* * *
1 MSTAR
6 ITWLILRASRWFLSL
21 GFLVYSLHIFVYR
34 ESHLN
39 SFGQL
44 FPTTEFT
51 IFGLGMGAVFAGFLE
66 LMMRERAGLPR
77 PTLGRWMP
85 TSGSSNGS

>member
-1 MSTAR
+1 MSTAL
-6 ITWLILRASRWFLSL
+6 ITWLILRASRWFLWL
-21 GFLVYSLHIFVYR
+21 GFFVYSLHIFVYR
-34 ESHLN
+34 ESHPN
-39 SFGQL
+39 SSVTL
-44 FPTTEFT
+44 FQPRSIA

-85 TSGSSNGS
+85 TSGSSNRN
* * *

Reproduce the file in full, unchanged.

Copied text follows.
1 MSTAR
6 ITWLILRASRWFLSL
21 GFLVYSLHIFVYR
34 ESHLN
39 SFGQL
44 FPTTEFT
51 IFGLGMGAVFAGFLE
66 LMMRERAGLPR
77 PTLGRWMP
85 TSGSSNGS

>member
-1 MSTAR
+1 MSTAL
-6 ITWLILRASRWFLSL
+6 ITWLILRASRWFLWL
-21 GFLVYSLHIFVYR
+21 GFFVYSLHIFVYR
-34 ESHLN
+34 ESHPN
-39 SFGQL
+39 SSVTL
-44 FPTTEFT
+44 FQPRSIA

-85 TSGSSNGS
+85 TSGSSNRN